Lighthouse Leader Study Guide

Date: December 11, 2016

Series: Born This Day: Christmas 2016

Luke 2:12, 16

This Week’s Printable Resources:

Overview of this Lesson

This week we continue our study of Luke 2 as a part of our Christmas 2016 series. Last week, we focused on Jesus Our Savior; this week we look at Jesus born as a baby. The Incarnation is the topic of study.

As you will see in this week’s study notes, the doctrine surrounding the birth of Jesus—the Incarnation and the Virgin Birth—are the most disputed doctrines by Bible critics next to the resurrection. There are many who believe in Jesus as a historical person, but they believe he was a gifted rabbi and teacher, not the Son of God.

Understanding the Incarnation, like any area of systematic theology, is one best approached at an elementary level. That is the approach to this week’s lesson. Essentially, the lesson consists of a series of questions one might ask about the Incarnation like, “how can Jesus be both God and man?” or “why did Jesus need to become a man?” Each question contains a pretty extensive answer. This does not imply an expectation that you’re going to teach down to this level of detail, but I wanted you to have the information at your fingertips so you feel confident as you approach this topic.

Remember, too, that as a group leader, sometimes the best answer is to simply say, “I don’t know the answer to that, but I’ll find out.”

At the end of this week’s lesson, I added a detailed article by Millard J. Erickson from his systematic theology on the Virgin Birth. At the conclusion of that article, he, too, addresses several questions critics ask. You can use this resource as an addendum to your study, if needed.

Remember, that this week essentially concludes our Fall semester for Lighthouses. The week of December 18 no lesson is provided; instead, we encourage you to plan a Christmas fellowship with your group, bring in food and enjoy the company of your group members. The following two weeks are Christmas Sunday and New Year’s Day. There are no groups meeting those two weeks.

The Spring semester for Lighthouses will begin on January 8. We will start a new teaching series on the book of 1 Samuel. This will carry us through the conclusion of the Spring semester in May.

Have a blessed and merry Christmas and thank you for serving our church in such a meaningful and profitable manner. Your leadership and investment in the lives of our church members will pay eternal dividends.

Memory Verse for This Week

And this will be a sign for you: you will find a baby wrapped in swaddling cloths and lying in a manger.”– Luke 2:12 (ESV)

This Week’s Core Virtue

Joy (John 15:11): I have inner contentment and purpose in spite of my circumstances.

This Week’s Take Home Truth

“Jesus was born as a baby so that would have a body by which he could be both Son of Man and Lamb of God; both our high priest and the acceptable sacrifice. And because Jesus gave his body to God in death, we can give our bodies to God in life.”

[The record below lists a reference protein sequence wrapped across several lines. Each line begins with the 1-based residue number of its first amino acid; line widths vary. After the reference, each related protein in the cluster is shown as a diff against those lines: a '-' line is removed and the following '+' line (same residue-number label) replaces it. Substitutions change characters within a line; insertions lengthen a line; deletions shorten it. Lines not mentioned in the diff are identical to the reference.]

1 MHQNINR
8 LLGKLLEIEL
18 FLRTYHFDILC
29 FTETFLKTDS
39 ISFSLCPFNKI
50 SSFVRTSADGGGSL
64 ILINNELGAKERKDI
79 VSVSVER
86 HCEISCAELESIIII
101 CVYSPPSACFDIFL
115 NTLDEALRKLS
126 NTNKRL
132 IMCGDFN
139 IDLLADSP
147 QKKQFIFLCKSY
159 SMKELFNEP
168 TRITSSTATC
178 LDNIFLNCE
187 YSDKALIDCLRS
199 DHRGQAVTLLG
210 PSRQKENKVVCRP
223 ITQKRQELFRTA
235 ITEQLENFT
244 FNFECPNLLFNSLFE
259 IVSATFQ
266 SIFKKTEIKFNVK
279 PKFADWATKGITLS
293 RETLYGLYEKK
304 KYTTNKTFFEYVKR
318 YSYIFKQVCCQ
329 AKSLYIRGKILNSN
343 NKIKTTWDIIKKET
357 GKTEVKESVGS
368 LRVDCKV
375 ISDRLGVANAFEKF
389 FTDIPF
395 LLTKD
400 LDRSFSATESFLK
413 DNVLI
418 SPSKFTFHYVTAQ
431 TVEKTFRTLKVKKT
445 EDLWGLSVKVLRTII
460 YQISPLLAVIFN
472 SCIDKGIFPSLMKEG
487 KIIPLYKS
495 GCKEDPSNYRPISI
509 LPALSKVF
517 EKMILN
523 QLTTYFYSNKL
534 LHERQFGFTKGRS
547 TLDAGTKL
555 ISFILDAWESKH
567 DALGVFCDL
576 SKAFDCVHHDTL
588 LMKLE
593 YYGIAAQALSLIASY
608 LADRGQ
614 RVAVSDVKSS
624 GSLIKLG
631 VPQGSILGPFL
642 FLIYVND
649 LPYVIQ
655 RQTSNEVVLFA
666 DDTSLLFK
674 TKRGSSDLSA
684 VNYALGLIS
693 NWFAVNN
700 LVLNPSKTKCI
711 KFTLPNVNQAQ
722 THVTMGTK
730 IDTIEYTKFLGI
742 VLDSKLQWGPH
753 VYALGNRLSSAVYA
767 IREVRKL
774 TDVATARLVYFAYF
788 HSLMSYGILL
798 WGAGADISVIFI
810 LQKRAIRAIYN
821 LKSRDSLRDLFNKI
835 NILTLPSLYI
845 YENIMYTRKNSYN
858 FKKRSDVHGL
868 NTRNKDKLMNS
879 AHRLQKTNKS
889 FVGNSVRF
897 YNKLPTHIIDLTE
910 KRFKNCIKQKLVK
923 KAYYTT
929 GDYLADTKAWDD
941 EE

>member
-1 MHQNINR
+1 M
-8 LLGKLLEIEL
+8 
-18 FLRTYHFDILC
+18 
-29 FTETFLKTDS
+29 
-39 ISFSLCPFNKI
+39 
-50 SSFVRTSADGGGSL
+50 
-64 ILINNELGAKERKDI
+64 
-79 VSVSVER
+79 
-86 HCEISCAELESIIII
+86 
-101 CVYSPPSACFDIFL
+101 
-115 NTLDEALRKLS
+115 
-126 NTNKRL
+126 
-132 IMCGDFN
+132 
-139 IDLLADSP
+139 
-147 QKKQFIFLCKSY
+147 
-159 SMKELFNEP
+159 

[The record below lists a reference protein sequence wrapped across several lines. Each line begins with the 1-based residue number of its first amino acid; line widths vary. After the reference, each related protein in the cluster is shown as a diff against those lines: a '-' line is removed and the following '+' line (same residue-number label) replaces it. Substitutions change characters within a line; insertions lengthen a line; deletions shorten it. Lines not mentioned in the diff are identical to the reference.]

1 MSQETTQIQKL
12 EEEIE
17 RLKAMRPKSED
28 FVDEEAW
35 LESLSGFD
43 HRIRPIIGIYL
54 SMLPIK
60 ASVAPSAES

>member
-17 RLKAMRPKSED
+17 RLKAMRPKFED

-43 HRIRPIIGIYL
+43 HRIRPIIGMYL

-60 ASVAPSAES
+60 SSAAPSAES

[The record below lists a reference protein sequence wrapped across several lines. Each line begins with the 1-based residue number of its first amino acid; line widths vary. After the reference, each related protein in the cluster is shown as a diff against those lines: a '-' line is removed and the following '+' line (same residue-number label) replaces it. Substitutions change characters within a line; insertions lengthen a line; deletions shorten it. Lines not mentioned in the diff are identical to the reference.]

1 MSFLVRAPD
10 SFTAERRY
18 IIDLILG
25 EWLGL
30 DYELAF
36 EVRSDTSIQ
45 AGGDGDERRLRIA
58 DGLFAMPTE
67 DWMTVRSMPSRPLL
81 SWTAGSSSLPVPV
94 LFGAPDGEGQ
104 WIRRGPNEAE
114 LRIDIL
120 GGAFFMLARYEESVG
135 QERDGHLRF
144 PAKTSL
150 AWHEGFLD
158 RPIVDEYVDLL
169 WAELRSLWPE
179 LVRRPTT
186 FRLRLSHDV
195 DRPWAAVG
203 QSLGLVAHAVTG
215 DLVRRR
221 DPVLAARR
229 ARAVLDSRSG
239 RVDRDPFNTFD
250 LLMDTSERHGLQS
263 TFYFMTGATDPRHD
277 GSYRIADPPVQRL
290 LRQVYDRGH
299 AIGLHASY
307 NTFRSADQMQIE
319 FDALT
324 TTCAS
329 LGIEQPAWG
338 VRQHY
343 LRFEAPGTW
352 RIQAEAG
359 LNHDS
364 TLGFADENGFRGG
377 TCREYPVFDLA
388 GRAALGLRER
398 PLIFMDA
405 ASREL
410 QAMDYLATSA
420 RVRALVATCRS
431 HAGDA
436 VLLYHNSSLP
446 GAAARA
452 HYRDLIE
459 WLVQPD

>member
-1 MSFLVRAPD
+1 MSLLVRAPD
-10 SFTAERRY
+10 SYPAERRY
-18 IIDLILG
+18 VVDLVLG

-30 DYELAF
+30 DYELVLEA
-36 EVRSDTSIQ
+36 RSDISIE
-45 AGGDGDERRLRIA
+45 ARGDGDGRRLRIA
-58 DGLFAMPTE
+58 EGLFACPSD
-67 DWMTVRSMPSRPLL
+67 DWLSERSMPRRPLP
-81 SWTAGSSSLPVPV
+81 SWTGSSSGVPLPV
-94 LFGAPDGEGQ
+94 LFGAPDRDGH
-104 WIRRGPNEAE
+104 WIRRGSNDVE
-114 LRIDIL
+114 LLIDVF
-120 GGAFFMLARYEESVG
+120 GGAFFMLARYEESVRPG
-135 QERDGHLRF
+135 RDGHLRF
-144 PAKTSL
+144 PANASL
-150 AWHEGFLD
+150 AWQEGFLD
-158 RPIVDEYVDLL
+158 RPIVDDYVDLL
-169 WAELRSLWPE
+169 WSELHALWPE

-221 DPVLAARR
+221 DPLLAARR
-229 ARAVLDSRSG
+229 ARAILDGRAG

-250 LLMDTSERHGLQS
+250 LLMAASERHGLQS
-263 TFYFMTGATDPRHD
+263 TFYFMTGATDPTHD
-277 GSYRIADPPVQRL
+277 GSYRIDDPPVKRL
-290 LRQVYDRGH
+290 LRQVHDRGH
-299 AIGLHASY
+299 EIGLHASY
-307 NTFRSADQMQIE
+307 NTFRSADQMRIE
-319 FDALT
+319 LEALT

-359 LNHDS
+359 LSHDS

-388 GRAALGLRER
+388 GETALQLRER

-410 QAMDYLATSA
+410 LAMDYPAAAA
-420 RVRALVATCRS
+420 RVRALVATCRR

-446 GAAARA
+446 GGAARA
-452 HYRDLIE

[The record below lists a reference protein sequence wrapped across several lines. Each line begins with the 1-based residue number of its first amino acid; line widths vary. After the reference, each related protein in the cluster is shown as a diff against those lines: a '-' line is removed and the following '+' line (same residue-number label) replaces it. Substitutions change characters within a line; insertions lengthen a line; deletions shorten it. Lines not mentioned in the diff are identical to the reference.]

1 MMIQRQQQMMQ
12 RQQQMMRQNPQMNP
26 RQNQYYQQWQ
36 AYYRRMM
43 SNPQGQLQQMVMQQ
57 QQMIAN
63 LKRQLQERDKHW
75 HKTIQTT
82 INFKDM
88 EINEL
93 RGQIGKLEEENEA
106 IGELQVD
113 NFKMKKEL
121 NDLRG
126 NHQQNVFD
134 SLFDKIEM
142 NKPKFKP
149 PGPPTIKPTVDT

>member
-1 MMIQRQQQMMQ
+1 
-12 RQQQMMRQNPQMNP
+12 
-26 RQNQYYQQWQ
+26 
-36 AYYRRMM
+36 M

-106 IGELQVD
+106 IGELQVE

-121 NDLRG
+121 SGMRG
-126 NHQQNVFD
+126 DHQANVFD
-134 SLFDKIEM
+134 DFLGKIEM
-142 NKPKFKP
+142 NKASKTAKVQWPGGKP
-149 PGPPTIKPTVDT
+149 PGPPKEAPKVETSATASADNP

1. Has there been a time when what you expected was far removed from reality, you expected a palace and instead you found a stable?

2. Why do parents make silly sounds and funny noises with infants?

Phrase this question how you want. The idea is to get us thinking about how grown adults act in crazy ways in order to communicate and relate with an infant who is unable to talk yet, but who can giggle and laugh as we play with them and build a relationship with them. To do so, grown adults get down on the same level as an infant.

3. Looking back at your notes from this week’s sermon, was there anything that particularly caught your attention, challenged or confused you?

Make sure you ask this question this week. It gives people the opportunity to discuss questions or issues that come up beyond the written questions. People’s responses can often lead into one of the questions in the “Digging Deeper” section. Also, some weeks this question will result in a lot of discussion, other weeks, not so much.

Read the Text (Luke 2:1-21)

Luke 2:1–21

In those days a decree went out from Caesar Augustus that all the world should be registered. 2 This was the first registration when Quirinius was governor of Syria. 3 And all went to be registered, each to his own town. 4 And Joseph also went up from Galilee, from the town of Nazareth, to Judea, to the city of David, which is called Bethlehem, because he was of the house and lineage of David, 5 to be registered with Mary, his betrothed, who was with child. 6 And while they were there, the time came for her to give birth. 7 And she gave birth to her firstborn son and wrapped him in swaddling cloths and laid him in a manger, because there was no place for them in the inn. 

The Shepherds and the Angels